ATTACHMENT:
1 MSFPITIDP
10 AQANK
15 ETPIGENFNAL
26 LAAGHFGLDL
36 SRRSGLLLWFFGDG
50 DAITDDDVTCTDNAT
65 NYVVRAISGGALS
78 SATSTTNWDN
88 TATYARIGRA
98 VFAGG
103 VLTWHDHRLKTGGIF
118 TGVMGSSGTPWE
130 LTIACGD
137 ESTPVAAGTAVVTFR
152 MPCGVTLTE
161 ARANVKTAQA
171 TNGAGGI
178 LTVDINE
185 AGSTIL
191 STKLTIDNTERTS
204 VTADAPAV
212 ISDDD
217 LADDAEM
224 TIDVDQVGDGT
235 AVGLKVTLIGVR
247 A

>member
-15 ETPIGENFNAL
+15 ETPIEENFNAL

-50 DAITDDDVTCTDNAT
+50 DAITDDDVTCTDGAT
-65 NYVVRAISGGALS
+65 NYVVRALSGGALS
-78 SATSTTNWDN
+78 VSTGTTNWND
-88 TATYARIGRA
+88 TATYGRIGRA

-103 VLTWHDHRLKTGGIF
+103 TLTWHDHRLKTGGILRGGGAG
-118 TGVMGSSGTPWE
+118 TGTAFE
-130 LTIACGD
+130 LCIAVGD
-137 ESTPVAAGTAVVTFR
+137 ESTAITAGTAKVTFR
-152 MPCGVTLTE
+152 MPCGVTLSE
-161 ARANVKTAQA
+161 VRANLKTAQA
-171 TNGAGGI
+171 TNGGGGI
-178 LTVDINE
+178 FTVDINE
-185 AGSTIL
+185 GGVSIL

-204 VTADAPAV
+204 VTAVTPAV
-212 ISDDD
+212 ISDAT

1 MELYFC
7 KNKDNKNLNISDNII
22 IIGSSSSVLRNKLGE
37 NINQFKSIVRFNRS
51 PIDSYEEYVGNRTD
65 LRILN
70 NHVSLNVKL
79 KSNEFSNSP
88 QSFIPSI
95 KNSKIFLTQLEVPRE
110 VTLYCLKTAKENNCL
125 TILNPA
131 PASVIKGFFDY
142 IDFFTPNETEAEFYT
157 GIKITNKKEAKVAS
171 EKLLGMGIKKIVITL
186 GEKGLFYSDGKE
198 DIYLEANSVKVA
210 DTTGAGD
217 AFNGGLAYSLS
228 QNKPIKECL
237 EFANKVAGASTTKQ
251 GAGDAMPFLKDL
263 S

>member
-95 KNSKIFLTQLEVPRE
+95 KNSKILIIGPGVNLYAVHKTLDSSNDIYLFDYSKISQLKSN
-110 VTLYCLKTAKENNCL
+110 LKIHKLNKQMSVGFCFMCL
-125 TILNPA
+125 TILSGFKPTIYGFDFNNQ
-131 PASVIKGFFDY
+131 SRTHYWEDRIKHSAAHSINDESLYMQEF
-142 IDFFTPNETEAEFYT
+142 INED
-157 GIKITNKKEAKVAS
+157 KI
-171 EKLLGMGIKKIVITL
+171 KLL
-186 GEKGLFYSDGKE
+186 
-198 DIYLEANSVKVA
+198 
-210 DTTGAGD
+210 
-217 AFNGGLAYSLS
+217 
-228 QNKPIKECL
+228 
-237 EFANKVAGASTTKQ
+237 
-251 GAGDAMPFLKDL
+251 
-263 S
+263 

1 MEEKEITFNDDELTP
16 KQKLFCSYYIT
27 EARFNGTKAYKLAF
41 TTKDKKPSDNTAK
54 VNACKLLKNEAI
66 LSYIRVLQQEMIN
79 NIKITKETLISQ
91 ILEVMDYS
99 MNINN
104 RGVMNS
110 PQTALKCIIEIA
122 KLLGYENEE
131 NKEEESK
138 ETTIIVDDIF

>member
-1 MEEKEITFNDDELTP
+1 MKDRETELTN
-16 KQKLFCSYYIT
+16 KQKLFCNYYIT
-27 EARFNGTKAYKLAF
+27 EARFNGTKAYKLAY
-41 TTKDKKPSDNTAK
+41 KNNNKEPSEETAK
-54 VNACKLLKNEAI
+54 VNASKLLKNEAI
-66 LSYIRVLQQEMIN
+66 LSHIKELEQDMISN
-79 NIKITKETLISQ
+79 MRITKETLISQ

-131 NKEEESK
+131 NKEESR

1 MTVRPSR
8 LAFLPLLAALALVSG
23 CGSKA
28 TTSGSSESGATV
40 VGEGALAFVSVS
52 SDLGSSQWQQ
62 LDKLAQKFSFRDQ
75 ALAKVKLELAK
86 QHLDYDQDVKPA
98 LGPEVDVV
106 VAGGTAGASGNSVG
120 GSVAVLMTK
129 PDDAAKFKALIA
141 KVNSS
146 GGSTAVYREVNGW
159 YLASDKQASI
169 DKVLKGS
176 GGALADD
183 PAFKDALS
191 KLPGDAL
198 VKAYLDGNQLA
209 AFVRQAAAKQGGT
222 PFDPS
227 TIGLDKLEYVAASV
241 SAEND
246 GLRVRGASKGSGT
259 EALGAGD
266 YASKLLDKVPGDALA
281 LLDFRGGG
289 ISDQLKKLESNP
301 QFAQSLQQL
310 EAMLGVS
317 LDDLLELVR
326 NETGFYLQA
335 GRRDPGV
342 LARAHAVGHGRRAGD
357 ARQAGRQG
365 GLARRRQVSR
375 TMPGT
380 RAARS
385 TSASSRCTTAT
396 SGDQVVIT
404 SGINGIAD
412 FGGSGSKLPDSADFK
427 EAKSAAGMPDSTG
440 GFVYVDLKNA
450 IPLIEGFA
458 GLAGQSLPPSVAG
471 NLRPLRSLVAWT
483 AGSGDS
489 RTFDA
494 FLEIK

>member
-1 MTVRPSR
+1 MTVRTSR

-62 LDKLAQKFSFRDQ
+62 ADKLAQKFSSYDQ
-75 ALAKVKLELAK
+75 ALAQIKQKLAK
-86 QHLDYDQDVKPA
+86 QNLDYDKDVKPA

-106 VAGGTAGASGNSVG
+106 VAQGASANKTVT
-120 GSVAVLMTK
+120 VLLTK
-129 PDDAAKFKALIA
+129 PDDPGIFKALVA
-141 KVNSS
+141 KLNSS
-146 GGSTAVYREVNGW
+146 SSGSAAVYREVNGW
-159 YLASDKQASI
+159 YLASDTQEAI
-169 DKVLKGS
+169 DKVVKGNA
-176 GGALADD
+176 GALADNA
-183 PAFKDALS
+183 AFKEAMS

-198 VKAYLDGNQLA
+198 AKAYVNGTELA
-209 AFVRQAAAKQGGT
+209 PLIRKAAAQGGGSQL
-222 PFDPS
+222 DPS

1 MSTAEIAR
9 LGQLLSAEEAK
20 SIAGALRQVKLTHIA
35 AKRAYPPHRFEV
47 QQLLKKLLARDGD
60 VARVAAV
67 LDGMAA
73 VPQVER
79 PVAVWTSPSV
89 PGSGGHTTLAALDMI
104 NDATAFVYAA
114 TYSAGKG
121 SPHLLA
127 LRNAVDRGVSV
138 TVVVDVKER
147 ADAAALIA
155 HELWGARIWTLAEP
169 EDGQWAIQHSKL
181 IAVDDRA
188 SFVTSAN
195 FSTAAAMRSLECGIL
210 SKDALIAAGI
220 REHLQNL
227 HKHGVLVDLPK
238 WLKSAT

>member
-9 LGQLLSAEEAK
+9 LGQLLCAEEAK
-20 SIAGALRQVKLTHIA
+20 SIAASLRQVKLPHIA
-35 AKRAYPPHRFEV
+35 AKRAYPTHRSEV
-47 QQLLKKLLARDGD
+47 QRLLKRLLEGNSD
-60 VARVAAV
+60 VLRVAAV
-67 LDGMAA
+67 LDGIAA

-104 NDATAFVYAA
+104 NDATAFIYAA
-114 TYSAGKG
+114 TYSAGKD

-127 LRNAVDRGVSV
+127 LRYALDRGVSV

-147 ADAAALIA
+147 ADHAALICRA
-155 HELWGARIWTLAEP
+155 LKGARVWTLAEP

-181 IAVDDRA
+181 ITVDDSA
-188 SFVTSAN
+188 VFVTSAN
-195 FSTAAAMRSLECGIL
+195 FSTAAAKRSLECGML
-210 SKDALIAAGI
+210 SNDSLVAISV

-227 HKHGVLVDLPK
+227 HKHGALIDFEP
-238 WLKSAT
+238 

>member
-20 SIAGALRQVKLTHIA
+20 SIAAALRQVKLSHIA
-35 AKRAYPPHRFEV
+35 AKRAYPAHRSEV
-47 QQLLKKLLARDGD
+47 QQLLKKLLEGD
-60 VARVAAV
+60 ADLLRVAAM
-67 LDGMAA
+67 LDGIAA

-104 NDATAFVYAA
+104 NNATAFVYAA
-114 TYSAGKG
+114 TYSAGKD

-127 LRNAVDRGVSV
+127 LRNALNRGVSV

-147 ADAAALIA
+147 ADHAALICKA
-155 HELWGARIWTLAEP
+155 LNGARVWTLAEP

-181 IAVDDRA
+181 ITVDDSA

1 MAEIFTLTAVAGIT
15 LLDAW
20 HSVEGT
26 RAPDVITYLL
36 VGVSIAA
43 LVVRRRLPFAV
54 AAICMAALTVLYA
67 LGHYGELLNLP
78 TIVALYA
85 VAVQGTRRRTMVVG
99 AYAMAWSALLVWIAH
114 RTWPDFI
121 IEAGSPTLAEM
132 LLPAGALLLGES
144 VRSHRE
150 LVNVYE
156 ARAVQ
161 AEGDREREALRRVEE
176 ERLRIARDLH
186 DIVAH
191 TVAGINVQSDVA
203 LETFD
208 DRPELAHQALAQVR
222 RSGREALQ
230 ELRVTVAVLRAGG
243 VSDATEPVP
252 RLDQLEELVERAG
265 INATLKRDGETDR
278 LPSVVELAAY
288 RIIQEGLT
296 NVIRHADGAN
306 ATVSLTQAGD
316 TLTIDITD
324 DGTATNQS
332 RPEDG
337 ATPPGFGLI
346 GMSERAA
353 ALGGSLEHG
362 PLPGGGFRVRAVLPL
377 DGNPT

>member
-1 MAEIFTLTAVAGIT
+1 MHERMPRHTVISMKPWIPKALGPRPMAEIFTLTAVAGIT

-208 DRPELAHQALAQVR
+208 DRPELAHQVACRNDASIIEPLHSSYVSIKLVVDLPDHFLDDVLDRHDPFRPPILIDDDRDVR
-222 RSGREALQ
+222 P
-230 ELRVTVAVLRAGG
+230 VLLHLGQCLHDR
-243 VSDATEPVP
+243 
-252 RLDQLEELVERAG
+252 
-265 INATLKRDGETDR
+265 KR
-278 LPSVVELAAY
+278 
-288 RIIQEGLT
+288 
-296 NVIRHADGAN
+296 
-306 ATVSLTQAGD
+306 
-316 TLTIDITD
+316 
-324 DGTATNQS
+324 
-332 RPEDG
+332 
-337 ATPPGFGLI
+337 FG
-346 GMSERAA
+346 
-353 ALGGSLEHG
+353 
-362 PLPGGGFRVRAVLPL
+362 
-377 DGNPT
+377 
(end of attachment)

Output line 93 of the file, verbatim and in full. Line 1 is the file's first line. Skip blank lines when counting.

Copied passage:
-142 IDFFTPNETEAEFYT